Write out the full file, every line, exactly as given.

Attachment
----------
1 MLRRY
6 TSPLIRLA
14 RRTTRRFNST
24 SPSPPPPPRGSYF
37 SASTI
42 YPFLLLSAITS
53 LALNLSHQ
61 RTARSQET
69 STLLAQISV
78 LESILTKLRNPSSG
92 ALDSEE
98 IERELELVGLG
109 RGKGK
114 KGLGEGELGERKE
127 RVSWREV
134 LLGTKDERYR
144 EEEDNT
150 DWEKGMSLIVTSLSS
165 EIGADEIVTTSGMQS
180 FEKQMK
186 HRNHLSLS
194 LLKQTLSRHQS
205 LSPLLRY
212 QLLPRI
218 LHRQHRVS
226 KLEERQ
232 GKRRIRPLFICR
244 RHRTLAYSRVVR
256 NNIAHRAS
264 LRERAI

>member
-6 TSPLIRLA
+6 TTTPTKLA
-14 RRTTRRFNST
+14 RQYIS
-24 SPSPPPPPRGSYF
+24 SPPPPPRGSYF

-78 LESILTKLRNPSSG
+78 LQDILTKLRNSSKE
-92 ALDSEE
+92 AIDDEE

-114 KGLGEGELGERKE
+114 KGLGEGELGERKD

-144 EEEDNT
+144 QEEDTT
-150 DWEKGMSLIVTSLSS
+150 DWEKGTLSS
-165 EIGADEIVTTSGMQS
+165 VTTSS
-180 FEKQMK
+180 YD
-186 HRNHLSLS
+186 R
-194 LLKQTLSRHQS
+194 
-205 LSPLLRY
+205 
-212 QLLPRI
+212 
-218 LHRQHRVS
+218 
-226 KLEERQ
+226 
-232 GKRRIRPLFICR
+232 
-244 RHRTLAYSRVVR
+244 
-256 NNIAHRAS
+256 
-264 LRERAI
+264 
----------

1 MLRRY
6 TSPLIRLA
14 RRTTRRFNST
24 SPSPPPPPRGSYF
37 SASTI
42 YPFLLLSAITS
53 LALNLSHQ
61 RTARSQET
69 STLLAQISV
78 LESILTKLRNPSSG
92 ALDSEE
98 IERELELVGLG
109 RGKGK
114 KGLGEGELGERKE
127 RVSWREV
134 LLGTKDERYR
144 EEEDNT
150 DWEKGMSLIVTSLSS
165 EIGADEIVTTSGMQS
180 FEKQMK
186 HRNHLSLS
194 LLKQTLSRHQS
205 LSPLLRY
212 QLLPRI
218 LHRQHRVS
226 KLEERQ
232 GKRRIRPLFICR
244 RHRTLAYSRVVR
256 NNIAHRAS
264 LRERAI

>member
-6 TSPLIRLA
+6 TTTPTKLA
-14 RRTTRRFNST
+14 RQYIS
-24 SPSPPPPPRGSYF
+24 SPPPPPRGSYF

-78 LESILTKLRNPSSG
+78 LQDILTKLRNSSKE
-92 ALDSEE
+92 AIDDEE

-114 KGLGEGELGERKE
+114 KGLGEGELGERKD

-144 EEEDNT
+144 QEEDTT
-150 DWEKGMSLIVTSLSS
+150 DWEKGTLSS
-165 EIGADEIVTTSGMQS
+165 VTTSS
-180 FEKQMK
+180 YD
-186 HRNHLSLS
+186 R
-194 LLKQTLSRHQS
+194 
-205 LSPLLRY
+205 
-212 QLLPRI
+212 
-218 LHRQHRVS
+218 
-226 KLEERQ
+226 
-232 GKRRIRPLFICR
+232 
-244 RHRTLAYSRVVR
+244 
-256 NNIAHRAS
+256 
-264 LRERAI
+264 